The Greek Verbal System And Aspectual Prominence: Revising Our Taxonomy And Nomenclature -- By: Nicholas J. Ellis, Michael G. Aubrey, and Mark Dubis
Journal: Journal of the Evangelical Theological Society
Volume: JETS 59:1 (Mar 2016)
Article: The Greek Verbal System And Aspectual Prominence: Revising Our Taxonomy And Nomenclature
Author: Nicholas J. Ellis, Michael G. Aubrey, and Mark Dubis
JETS 59:1 (March 2016) p. 33
The Greek Verbal System And Aspectual Prominence: Revising Our Taxonomy And Nomenclature
* Nicholas Ellis is research fellow and faculty member of the BibleMesh Institute and visiting research scholar at Duke University, Durham, NC 27708. Michael Aubrey is language editor at Faithlife Corporation, 1313 Commercial St., Bellingham, WA 98225. Mark Dubis is professor of biblical studies at Union University, 1050 Union University Dr., Jackson, TN 38305.
Abstract: Verbal systems can give prominence to tense, aspect, or mood. The morphology of the verbal system within biblical Greek provides important evidence to suggest that Greek is an aspect-prominent language, though one that also incorporates tense within the indicative mood. Certain traditional grammatical labels inappropriately treat Greek as though it were instead a tense-prominent language like English (e.g. the use of “present” or “tense formative” outside of the indicative mood). We need to reform our descriptive labels and general conception of Greek accordingly. In doing so, the simplicity and beauty of the Greek verbal system emerges, offering pedagogical advantages for teachers of Greek and challenging exegetes to properly account for Greek’s particular configuration of tense, aspect, and mood.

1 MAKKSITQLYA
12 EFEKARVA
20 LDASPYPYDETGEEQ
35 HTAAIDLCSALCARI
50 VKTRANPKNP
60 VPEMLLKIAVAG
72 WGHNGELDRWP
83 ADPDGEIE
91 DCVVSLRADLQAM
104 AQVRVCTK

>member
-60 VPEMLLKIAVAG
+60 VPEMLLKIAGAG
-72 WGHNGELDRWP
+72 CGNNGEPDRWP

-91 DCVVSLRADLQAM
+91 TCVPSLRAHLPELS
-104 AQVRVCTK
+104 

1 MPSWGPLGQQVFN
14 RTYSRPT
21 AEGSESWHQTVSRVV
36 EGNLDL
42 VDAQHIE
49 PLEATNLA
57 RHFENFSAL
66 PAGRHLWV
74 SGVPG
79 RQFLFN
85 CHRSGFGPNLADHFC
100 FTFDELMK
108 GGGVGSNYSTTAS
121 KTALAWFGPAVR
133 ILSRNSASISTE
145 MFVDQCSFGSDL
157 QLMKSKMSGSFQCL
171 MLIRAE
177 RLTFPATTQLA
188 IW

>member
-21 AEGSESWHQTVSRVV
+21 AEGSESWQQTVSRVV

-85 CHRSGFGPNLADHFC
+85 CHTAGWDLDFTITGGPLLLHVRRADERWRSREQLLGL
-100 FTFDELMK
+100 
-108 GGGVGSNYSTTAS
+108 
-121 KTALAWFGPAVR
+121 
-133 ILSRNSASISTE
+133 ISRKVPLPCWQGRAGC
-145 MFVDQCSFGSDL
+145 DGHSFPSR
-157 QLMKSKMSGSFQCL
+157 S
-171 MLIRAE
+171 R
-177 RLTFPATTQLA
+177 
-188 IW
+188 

Key Words: Greek grammar, aspect, tense, morphology, linguistics
Our task will be to set out clearly the aspect prominence of the Greek language and propose a morpho-syntactical system that is coherent with this aspect prominence.1 First, let us consider a question that arises from the Greek text of Matt 2:20:
ἐγερθεὶς παράλαβε τὸ παιδίον καὶ τὴν μητέρα αὐτοῦ καὶ πορεύου εἰς γῆν Ἰσραήλ· τεθνήκασιν γὰρ οἱ ζητοῦντες τὴν ψυχὴν τοῦ παιδίου.
“Arise and take the child and his mother, and go into the land of Israel; for those who were seeking the child’s life have died.”
JETS 59:1 (March 2016) p. 34
In the phrase τεθνήκασιν γὰρ οἱ ζητοῦντες τὴν ψυχὴν τοῦ παιδίου, we find the substantival participle οἱ ζητοῦντες. Traditionally, ζητοῦντες would be labeled a “present participle.” But is there anything in the se...
Click here to subscribe